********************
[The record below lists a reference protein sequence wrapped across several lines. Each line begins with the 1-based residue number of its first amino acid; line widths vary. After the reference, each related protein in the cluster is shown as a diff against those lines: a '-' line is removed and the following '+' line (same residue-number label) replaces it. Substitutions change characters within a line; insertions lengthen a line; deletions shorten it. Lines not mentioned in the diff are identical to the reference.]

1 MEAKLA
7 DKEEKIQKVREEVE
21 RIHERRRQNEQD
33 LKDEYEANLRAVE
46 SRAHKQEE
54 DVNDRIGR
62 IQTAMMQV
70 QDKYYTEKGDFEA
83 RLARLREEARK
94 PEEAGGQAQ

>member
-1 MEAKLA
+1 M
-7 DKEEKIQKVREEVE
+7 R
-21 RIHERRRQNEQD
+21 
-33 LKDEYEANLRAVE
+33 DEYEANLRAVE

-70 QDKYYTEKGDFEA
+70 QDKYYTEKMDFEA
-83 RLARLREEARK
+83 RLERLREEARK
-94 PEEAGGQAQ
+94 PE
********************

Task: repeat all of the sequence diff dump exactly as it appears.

[The record below lists a reference protein sequence wrapped across several lines. Each line begins with the 1-based residue number of its first amino acid; line widths vary. After the reference, each related protein in the cluster is shown as a diff against those lines: a '-' line is removed and the following '+' line (same residue-number label) replaces it. Substitutions change characters within a line; insertions lengthen a line; deletions shorten it. Lines not mentioned in the diff are identical to the reference.]

1 MEAKLA
7 DKEEKIQKVREEVE
21 RIHERRRQNEQD
33 LKDEYEANLRAVE
46 SRAHKQEE
54 DVNDRIGR
62 IQTAMMQV
70 QDKYYTEKGDFEA
83 RLARLREEARK
94 PEEAGGQAQ

>member
-1 MEAKLA
+1 M
-7 DKEEKIQKVREEVE
+7 R
-21 RIHERRRQNEQD
+21 
-33 LKDEYEANLRAVE
+33 DEYEANLRAVE

-70 QDKYYTEKGDFEA
+70 QDKYYTEKMDFEA
-83 RLARLREEARK
+83 RLERLREEARK
-94 PEEAGGQAQ
+94 PE